Pollination Group 4

 
             

 

ARCHIDUCHESSE SOPHIE Around 1823, an apple was raised by Joseph Schmidberger at the monastery of Saint-Florian near Linz, Austria. It was named Erzherzogin Sophie, though it was subsequently known in France and England under the more gentle name of Archiduchesse Sophie, or Archduchesse Sophia. In 1872, famed nurseryman John Scott described it thus: “Small, top quality, January to February. A fine and beautiful sort for the dessert; well worth cultivating for its fine appearance.” It was still known up to 1895, but had disappeared from all collections around the world and appeared lost. When we compiled our database of lost apples and possible sources we noted the Archiduchesse in the Grove Collection in Tasmania and they sent us scions in 2005. It first fruited in 2013 and is surely the same apple. A dainty apple, with pale yellow skin, speckled streaked and striped with pink and carmine. Round and slightly flat, sometimes with rounded ribs. The tender flesh is richly flavoured and sweet, with just the right amount of acid. In our warmer summers, it is ripe in early October, and will keep until the year end.

 

ARD CAIRN RUSSET Introduced in 1890 by Hartlands of Ard Cairn, County Cork. Medium sized fruit of bright orange-red, with gold russeting. The fruit has firm flesh with a very rich flavour, which becomes even more intense after storage. It keeps until December. Attractive blossom with dark buds.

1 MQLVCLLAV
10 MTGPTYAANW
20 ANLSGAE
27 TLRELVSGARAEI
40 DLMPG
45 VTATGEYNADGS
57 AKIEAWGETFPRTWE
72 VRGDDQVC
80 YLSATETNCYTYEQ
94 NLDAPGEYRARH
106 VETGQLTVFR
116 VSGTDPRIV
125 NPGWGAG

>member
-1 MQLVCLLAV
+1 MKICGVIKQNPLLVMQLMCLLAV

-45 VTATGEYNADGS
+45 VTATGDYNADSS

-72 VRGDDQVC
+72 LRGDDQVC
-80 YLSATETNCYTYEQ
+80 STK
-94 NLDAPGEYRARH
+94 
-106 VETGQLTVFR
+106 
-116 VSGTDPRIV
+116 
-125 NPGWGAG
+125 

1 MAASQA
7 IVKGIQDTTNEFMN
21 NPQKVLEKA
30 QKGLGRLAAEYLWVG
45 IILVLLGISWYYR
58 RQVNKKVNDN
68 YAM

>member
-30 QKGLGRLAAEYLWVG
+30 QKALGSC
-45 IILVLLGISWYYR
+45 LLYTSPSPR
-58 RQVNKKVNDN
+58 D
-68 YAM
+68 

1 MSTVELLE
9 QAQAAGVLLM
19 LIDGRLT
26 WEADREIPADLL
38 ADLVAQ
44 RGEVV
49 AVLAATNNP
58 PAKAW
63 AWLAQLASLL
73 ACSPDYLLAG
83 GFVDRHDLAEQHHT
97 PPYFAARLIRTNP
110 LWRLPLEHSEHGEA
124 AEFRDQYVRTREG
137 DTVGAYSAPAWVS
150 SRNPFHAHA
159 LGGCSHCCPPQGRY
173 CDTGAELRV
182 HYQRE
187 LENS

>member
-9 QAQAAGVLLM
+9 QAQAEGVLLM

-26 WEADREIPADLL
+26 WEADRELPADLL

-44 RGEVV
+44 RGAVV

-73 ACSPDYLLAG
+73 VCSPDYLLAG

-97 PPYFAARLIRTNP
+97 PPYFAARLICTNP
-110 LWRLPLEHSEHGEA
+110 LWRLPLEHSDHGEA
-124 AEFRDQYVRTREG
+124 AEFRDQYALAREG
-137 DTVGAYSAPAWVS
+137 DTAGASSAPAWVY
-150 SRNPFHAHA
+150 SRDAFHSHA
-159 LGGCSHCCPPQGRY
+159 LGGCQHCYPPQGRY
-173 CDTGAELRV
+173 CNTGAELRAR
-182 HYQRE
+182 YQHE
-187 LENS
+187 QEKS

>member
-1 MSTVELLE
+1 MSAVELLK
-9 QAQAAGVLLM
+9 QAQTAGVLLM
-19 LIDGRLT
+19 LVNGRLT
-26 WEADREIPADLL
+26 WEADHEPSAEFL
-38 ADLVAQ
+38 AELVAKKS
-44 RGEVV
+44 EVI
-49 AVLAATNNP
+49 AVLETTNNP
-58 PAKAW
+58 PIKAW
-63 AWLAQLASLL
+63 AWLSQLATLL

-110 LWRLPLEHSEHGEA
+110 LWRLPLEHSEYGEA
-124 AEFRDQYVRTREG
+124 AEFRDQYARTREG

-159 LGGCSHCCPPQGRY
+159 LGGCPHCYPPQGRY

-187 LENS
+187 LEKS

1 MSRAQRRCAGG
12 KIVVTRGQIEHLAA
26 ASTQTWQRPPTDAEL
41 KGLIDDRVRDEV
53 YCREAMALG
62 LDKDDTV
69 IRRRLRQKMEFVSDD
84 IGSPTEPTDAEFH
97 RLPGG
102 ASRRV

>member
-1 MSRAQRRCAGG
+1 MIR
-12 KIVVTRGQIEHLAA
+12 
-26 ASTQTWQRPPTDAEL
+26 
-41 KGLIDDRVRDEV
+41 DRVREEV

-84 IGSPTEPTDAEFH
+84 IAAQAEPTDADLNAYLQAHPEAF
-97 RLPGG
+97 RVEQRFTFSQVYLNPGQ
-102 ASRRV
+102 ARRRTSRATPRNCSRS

Pollination Group 4

 

 

 

 

 

 

 

 

ARLINGHAM SCHOOLBOYS From Arlingham, Gloucestershire, and named before 1914. Triple purpose, medium sized, mid-season, storing to the end of November. Green with red stripes and flushes. Vigorous trees. A fairly good dessert apple with a sweet and full flavour, without too much acid. When cooked it keeps its shape, with a mild flavour. It is, perhaps, better as a dessert apple. Large flowers with dark buds.

Pollination Group 4

 

 

 

 

 

 

 

 
             

 

AROMATIC RUSSET A spicy, richly flavoured dessert apple, which was certainly known in England by the mid nineteenth century and which became very popular. It was listed in the Aldby Park archive, discovered by Louise Wickham and sent to us, believed to have been written in the middle, possibly the first half, of the 18th century, from known plant dates and the script style. It could be the planting list of Thomas Knowlton, who worked between 1725 and 1760 on various estates in Yorkshire, including Aldby Park. It was listed in the London Horticultural Society catalogues of 1826 to 1842. Medium sized fruit, greenish-yellow in colour, covered with silvery-brown russet and tinted tawny orange on the side near the sun. Small trees, which bear good crops. The fruit is ripe in October and will store until February.

Pollination Group 3

 

ARTHUR TURNER Introduced in 1912 by Charles Turner, of Slough, as Turner’s Prolific. An early cooking apple, ripe in September, which can be used for most culinary purposes and needs little sugar. Once popular with commercial growers as it is an abundant cropper and is not prone to scab. Good for espaliers and cordons as it freely bears spurs. A good baking apple.

Pollination Group 3

 

 

 

 

ARTHUR W. BARNES A medium to large dessert/cooking apple raised by N.F. Barnes, head gardener to the Duke of Westminster, in 1902. It was introduced by Clibran's of Cheshire in 1928. A cross between Gascoyne's Scarlet and Cox’s Orange Pippin, it has red streaked apples and was once a popular exhibition fruit. It cooks to a juicy, pale yellow purée, when stored, though keeps its shape when young. When fully ripe is a crisp, sweet and juicy dessert apple. Middle to late season, storing until December.

Pollination Group 4